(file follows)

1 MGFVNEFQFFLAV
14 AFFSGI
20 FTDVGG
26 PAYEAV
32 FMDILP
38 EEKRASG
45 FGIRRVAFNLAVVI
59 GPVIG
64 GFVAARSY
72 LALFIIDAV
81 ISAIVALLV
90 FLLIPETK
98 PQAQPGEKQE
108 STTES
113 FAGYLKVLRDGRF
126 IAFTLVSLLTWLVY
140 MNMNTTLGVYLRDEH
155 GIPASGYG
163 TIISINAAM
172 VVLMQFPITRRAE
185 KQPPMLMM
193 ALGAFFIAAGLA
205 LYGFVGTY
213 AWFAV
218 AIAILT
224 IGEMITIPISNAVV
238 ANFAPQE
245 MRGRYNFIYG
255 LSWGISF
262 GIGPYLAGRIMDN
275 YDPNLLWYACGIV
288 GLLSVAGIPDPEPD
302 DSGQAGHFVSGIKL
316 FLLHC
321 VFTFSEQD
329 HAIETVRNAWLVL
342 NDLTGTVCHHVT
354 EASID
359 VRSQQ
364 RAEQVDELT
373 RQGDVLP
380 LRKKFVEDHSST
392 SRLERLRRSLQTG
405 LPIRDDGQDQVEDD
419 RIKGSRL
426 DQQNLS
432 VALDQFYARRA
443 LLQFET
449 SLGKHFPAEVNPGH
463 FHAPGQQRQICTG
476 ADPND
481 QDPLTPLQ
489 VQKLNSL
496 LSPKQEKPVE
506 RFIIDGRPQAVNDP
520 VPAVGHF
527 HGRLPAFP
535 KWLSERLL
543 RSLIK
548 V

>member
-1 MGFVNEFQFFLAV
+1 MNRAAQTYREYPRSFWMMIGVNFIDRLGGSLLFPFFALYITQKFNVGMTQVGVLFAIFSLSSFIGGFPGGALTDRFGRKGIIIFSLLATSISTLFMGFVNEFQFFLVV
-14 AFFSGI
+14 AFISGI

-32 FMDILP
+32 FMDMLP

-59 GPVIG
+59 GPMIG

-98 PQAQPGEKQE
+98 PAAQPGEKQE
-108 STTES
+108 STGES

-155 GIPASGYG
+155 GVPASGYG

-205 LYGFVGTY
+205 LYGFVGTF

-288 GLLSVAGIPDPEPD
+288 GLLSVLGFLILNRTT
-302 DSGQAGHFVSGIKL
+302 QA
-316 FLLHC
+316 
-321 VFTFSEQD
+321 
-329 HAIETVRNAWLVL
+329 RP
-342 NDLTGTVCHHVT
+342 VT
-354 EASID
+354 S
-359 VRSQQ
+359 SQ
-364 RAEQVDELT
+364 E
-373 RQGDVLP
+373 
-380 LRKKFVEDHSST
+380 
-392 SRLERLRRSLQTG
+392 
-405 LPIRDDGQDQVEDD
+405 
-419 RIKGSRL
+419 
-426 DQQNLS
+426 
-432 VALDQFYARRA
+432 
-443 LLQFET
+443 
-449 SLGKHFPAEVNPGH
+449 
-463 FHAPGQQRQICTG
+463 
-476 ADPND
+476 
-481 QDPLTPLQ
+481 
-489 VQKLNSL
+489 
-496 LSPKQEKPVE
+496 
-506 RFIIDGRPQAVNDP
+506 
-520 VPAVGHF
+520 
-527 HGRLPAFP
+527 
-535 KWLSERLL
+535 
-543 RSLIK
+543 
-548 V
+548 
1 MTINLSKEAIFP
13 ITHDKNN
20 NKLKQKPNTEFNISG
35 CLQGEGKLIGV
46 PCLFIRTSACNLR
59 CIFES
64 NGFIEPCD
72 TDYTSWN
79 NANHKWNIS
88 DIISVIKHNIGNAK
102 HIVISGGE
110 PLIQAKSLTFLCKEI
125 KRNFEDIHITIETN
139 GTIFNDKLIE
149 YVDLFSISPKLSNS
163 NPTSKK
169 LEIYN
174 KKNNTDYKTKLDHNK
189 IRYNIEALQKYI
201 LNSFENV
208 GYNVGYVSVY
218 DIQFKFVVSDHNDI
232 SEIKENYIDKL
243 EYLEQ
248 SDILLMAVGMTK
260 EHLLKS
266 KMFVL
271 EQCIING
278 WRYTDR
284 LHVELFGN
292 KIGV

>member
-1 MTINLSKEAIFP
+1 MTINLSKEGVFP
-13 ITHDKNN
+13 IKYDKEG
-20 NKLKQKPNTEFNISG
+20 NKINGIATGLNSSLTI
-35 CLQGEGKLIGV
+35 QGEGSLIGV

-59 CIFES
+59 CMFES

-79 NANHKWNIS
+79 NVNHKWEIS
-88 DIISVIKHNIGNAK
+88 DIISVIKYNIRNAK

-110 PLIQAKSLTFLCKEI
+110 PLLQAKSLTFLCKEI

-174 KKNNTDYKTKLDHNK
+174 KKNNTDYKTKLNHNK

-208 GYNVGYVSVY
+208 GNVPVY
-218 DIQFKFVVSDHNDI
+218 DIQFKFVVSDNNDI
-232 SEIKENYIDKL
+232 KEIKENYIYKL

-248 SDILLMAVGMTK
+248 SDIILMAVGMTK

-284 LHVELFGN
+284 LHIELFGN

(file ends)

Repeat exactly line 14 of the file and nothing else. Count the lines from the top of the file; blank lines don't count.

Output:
108 STTES